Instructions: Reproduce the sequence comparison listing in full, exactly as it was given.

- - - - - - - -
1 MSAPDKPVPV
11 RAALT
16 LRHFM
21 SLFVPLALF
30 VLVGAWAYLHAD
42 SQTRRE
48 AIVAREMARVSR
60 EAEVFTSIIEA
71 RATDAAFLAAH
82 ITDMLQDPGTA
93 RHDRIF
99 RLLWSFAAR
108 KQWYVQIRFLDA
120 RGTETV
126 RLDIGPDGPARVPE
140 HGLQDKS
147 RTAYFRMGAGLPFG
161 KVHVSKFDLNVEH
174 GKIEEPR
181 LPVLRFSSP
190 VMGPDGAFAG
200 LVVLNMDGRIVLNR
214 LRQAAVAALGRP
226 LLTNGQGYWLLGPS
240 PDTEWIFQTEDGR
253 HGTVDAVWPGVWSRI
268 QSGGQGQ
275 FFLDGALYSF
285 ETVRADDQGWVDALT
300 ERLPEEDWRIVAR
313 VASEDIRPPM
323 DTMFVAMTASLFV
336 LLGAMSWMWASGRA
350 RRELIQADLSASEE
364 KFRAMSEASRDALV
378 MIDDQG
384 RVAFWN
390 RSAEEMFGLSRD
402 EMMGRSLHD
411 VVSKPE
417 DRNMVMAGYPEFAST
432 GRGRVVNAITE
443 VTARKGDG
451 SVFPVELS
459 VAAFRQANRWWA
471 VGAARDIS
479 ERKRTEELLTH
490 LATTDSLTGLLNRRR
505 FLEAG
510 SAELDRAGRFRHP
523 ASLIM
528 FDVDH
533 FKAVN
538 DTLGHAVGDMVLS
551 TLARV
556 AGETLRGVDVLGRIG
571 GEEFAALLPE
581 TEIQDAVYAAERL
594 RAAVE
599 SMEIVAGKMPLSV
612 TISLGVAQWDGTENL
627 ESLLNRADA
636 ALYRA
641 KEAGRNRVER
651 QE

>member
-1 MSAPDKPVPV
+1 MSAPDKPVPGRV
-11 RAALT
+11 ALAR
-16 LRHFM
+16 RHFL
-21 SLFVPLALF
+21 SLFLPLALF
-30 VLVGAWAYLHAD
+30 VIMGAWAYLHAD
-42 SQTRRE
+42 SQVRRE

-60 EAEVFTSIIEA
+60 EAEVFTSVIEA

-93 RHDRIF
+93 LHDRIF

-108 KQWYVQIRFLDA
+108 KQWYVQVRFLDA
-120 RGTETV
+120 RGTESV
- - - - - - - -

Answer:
1 MSAPDKPVPV
11 RAALT
16 LRHFM
21 SLFVPLALF
30 VLVGAWAYLHAD
42 SQTRRE
48 AIVAREMARVSR
60 EAEVFTSIIEA
71 RATDAAFLAAH
82 ITDMLQDPGTA
93 RHDRIF
99 RLLWSFAAR
108 KQWYVQIRFLDA
120 RGTETV
126 RLDIGPDGPARVPE
140 HGLQDKS
147 RTAYFRMGAGLPFG
161 KVHVSKFDLNVEH
174 GKIEEPR
181 LPVLRFSSP
190 VMGPDGAFAG
200 LVVLNMDGRIVLNR
214 LRQAAVAALGRP
226 LLTNGQGYWLLGPS
240 PDTEWIFQTEDGR
253 HGTVDAVWPGVWSRI
268 QSGGQGQ
275 FFLDGALYSF
285 ETVRADDQGWVDALT
300 ERLPEEDWRIVAR
313 VASEDIRPPM
323 DTMFVAMTASLFV
336 LLGAMSWMWASGRA
350 RRELIQADLSASEE
364 KFRAMSEASRDALV
378 MIDDQG
384 RVAFWN
390 RSAEEMFGLSRD
402 EMMGRSLHD
411 VVSKPE
417 DRNMVMAGYPEFAST
432 GRGRVVNAITE
443 VTARKGDG
451 SVFPVELS
459 VAAFRQANRWWA
471 VGAARDIS
479 ERKRTEELLTH
490 LATTDSLTGLLNRRR
505 FLEAG
510 SAELDRAGRFRHP
523 ASLIM
528 FDVDH
533 FKAVN
538 DTLGHAVGDMVLS
551 TLARV
556 AGETLRGVDVLGRIG
571 GEEFAALLPE
581 TEIQDAVYAAERL
594 RAAVE
599 SMEIVAGKMPLSV
612 TISLGVAQWDGTENL
627 ESLLNRADA
636 ALYRA
641 KEAGRNRVER
651 QE

>member
-1 MSAPDKPVPV
+1 MSAPDKPVPGRV
-11 RAALT
+11 ALAR
-16 LRHFM
+16 RHFL
-21 SLFVPLALF
+21 SLFLPLALF
-30 VLVGAWAYLHAD
+30 VIMGAWAYLHAD
-42 SQTRRE
+42 SQVRRE

-60 EAEVFTSIIEA
+60 EAEVFTSVIEA

-93 RHDRIF
+93 LHDRIF

-108 KQWYVQIRFLDA
+108 KQWYVQVRFLDA
-120 RGTETV
+120 RGTESV